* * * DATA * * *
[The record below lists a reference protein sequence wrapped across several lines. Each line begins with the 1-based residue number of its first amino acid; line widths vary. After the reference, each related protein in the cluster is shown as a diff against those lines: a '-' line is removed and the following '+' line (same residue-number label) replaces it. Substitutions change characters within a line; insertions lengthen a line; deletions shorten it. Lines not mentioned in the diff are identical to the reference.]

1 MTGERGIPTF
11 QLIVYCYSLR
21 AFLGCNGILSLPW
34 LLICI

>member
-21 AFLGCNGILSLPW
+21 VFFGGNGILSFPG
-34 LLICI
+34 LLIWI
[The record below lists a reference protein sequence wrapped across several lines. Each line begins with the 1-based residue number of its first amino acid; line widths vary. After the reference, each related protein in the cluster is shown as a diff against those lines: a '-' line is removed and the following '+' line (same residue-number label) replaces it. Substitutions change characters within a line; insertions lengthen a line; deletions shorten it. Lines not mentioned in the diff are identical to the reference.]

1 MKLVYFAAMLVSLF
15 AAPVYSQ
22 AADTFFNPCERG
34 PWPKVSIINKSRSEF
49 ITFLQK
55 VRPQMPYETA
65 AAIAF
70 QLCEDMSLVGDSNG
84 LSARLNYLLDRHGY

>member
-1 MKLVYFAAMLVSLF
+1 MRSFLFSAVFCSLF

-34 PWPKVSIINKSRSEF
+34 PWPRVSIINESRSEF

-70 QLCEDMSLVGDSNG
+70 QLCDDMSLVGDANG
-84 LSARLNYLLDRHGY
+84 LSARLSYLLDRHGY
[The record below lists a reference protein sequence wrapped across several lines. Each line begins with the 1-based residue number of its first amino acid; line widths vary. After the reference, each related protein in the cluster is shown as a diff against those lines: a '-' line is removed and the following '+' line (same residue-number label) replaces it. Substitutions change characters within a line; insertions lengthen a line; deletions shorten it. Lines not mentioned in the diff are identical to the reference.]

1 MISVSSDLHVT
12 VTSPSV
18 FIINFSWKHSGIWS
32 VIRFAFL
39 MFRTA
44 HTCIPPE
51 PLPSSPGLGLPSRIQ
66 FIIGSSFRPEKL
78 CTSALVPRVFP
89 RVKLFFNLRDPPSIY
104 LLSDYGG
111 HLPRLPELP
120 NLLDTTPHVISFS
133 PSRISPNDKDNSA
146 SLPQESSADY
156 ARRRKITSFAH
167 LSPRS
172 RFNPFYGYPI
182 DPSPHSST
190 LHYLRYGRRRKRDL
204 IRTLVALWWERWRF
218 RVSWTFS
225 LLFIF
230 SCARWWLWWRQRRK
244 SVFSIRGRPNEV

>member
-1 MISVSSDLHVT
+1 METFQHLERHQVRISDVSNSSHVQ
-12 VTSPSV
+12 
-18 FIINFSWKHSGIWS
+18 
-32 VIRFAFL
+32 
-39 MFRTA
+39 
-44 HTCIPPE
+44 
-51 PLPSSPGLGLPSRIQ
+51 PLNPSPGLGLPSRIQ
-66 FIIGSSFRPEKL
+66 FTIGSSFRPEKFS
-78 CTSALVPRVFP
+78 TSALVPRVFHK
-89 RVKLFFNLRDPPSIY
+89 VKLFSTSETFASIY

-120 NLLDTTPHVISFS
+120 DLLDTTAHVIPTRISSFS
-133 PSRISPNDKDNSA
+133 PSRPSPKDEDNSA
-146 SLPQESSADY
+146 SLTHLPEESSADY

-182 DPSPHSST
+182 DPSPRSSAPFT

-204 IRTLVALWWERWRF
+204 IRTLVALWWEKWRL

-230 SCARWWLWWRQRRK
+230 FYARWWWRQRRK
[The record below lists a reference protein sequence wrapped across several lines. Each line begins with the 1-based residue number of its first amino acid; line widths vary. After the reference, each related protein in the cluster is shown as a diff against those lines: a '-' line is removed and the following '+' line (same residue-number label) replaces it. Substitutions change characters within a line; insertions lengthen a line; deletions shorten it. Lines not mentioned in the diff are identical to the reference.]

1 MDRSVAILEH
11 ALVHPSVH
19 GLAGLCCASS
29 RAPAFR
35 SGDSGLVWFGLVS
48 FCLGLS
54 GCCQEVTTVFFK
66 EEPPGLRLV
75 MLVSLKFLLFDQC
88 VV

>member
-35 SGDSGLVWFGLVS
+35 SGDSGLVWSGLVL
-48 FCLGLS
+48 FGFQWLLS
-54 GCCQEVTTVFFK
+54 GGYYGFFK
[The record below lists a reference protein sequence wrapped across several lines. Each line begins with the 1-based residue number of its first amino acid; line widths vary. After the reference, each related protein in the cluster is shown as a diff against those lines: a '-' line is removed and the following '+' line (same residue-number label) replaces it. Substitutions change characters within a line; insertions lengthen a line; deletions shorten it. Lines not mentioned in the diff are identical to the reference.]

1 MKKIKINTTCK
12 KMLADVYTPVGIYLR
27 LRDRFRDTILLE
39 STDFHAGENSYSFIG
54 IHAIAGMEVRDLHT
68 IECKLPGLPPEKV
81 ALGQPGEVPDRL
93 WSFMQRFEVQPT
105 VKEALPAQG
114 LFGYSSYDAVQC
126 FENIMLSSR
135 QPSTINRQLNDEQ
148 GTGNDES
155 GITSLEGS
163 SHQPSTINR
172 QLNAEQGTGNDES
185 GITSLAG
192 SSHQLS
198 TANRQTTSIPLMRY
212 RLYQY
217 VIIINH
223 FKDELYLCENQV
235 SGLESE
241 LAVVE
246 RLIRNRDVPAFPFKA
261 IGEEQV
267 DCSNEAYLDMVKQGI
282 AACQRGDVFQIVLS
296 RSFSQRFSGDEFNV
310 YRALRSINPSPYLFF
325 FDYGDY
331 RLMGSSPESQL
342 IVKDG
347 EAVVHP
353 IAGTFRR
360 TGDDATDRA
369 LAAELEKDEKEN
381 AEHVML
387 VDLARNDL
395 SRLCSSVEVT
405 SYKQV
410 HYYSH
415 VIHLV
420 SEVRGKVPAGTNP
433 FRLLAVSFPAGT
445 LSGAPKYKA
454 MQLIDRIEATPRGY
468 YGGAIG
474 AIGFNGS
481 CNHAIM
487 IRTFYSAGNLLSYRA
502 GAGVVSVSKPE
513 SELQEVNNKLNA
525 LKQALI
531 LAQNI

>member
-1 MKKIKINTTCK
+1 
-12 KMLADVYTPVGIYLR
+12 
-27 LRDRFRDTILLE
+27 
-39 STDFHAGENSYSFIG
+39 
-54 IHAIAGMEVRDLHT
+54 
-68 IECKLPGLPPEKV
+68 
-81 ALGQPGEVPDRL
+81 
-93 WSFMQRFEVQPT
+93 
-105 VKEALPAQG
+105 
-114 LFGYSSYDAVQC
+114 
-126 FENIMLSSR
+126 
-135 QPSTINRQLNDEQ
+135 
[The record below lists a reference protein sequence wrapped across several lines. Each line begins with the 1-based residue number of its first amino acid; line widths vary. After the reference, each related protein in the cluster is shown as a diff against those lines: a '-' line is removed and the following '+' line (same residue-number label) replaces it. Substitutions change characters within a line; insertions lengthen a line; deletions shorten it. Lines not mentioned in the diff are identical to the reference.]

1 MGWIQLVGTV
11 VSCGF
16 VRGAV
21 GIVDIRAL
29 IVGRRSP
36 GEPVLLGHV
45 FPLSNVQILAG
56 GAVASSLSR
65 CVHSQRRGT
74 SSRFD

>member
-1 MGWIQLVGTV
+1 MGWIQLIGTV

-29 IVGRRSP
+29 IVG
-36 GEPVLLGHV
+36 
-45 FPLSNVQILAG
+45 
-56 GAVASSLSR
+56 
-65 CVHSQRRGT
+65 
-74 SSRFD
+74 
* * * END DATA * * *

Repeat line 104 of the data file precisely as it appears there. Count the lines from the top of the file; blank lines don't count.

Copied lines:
+48 FGFQWLLS